Roxanne Beinart is a professor of biological oceanography at the University of Rhode Island’s Graduate School of Oceanography. She’s been using NDSF vehicles since early in graduate school and is a member of the Deep Submergence Science Committee (DeSSC). We sat down with Beinart to hear about how all three NDSF vehicles enable her research.
What do you study?
I'm a marine microbiologist. I study microbes that are in symbiotic relationships with other organisms—especially those that live at deep-sea hydrothermal vents and cold seeps.
There's not a lot of food available in the deep sea, but at hydrothermal vents and cold seeps there are microbes that can do chemosynthesis—which is like photosynthesis but without sunlight. These animals produce organic matter from the chemical energy that comes out of the vents or cold seeps. Some have evolved to farm bacteria in or on their tissues they can then consume. It's pretty wild.
How do you use NDSF vehicles?
Most recently I worked with both ROV Jason and AUV Sentry on the same expedition to the Lau Basin near Tonga. We used Jason to collect hydrothermal vent animals and microbes. We also had filtration devices to collect microbes from the fluids on and around the seafloor. And then we used Sentry—outfitted with a plankton sampler known as Sentry Precision Robotic Impeller Driven Sampler or Plankzooka—to collect larvae for my collaborators Drs. Shawn Arellano and Craig Young.
You are also the designated “Friend of Alvin” on the Deep Submergence Science Committee (DeSSC), what does that mean?
My job is to attend the debriefs that happen after every cruise. I am a scientist listening in and reporting back to DeSSC what is going on with that particular vehicle. There is also a Friend of Jason and a Friend of Sentry.
What do samples from Jason and Sentry tell you about these animals?
The animals we’re studying are snails and mussels that look just like ones you’d see near shore, but they have a greatly reduced digestive system. Farming bacteria is clearly lucrative for them. They get to unusually large sizes at incredible densities at hydrothermal vents. We see huge numbers of them covering these areas.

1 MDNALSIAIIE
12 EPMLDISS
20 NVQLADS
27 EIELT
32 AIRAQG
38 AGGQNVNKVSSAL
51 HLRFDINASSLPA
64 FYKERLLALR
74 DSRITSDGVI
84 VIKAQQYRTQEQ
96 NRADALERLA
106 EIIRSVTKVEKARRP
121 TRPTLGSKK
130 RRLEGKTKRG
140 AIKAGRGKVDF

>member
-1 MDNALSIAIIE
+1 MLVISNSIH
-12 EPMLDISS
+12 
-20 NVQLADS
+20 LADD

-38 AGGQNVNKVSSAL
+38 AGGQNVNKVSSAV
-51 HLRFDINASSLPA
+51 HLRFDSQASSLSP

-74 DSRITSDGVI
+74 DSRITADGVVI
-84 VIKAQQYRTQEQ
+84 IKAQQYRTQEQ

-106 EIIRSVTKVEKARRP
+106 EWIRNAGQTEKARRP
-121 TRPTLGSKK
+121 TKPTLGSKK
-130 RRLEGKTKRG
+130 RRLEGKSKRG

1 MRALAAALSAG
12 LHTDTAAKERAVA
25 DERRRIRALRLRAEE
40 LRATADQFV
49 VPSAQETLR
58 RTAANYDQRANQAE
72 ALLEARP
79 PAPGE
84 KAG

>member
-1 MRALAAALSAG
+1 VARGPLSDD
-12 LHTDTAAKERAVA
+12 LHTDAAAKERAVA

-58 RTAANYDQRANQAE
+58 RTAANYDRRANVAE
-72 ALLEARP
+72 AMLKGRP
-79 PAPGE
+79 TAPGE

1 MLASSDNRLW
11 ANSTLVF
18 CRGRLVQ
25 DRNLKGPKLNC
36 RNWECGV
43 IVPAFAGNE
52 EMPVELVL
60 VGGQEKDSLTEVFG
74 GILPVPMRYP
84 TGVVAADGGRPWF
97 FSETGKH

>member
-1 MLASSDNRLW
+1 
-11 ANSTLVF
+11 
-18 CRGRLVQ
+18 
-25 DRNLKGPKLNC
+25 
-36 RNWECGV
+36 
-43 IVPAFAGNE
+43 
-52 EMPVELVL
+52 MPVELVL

We think that the larvae from these animals don't have the bacteria. They all start out free-floating and disperse, and then if they want to survive, they have to acquire their particular symbiotic bacteria somewhere from the environment.
How did you come to study deep-sea biology?
Through microbes! I think most people get into this field through love of the mystery of the deep. But I came in specifically because the microbial symbiosis I was really interested in happens near hydrothermal vents and cold water seeps.
I came to love microbes when I was ten. I was given a petri dish at an after-school science program and told I could rub whatever I liked onto it. A week later we put the resulting microbial colonies under a microscope. That is what sold me on microbes: they're this wild and invisible mystery all around us.
How did you get started using deep-sea vehicles?
I did the DeSSC new-user program pretty early as a graduate student. That was a straightforward way to learn about the vehicles that were available, the scientists using them, and how to write them into proposals. You don’t have to be funded with a vehicle to be a potential user and anyone—from undergraduate to early-career professors—can be a part of the new user program. A few years after that I was a remote participant in a DeSSC/NDSF chief scientist training program, where they invited a group of early career scientists to sail on R/V Atlantis for an Alvin mission and learn how to run a cruise as a chief scientist. Now I’m a member of DeSSC and the new user program is really important to me, and to all of us. Bringing new users in is one way we can make the future of deep submergence more inclusive.